7. sixgunner455

    sixgunner455 Member

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    methinks if does are legal during archery season ... i'd be buying a bow.
     
  8. Jason_W

    Jason_W Member

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    I might give bow a try at some point. I can't really afford a new expensive hobby at this point.

    Besides, I have my doubts that I could bag one with a bow when i can't with a rifle.

    I hope that at some point I get to try hunting some other species of big game or maybe even whitetail in a different region. I may like it more outside of the northern New England woods which, in most instances, is objectively horrible terrain.
     
  9. sixgunner455

    sixgunner455 Member

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    well, from what you said, you've seen does in spitting distance, but have never seen a buck. I'd be grabbing a bow, myself, and hitting a hay pile with some arrows until I could at least hit a pie plate at spitting distance. :D

    Kind of hard to bag an animal you never see. take what you can get, mano.
     
  10. Jason_W

    Jason_W Member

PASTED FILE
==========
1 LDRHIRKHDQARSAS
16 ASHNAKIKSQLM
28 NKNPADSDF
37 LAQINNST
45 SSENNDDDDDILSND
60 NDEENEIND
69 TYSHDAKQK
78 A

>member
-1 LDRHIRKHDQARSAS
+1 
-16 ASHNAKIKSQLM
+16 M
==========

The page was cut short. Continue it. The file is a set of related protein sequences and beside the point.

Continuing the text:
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    Maybe I need some kind of blind. I could just chill with a good book and not have to worry about movement tipping off the deer that may or may not be around.

    Though, wouldn't the smells associated with the synthetic fabrics and dies tip off deer just as much as movement?

    If I ever own a piece of land I'm definitely putting in some food plots and probably elevated box blinds possibly replete with salvaged recliners:D

    Hey, if I'm going to sit all day, I may as well be comfortable.
     
  11. JeffDilla

    JeffDilla Member

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    As a fellow Mainer, come inland my friend. Central Maine. :)
     
  12. MCgunner

    MCgunner Member

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    I don't get that much thrill out of it, but I can't say "I don't like" deer hunting or I wouldn't do it. :D I much prefer bird hunting, waterfowl or doves being the choices to me here. no partridges or such here, only quail and I don't have a dog. Besides, they've taken a big hit in the last 20 years.
     
  13. Jason_W

    Jason_W Member

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    What are the woods like where you are? Around here the only public land I have to hunt on looks like it was logged in the last few years and is growing back incredibly thick. It's nearly unwalkable. I jumped two deer yesterday and only got the classic view.

    I knew that catching up to them would be impossible in that stuff so I backed off not wanting to stress them too much. I tried to sit a bit this morning watching a trail but got real cold real fast and only lasted a couple of hours.
     
  14. jmorris

    jmorris Member

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    Record message on digital recorder, when they trigger the motion sensor it powers up the radio and TX the recording back to your position.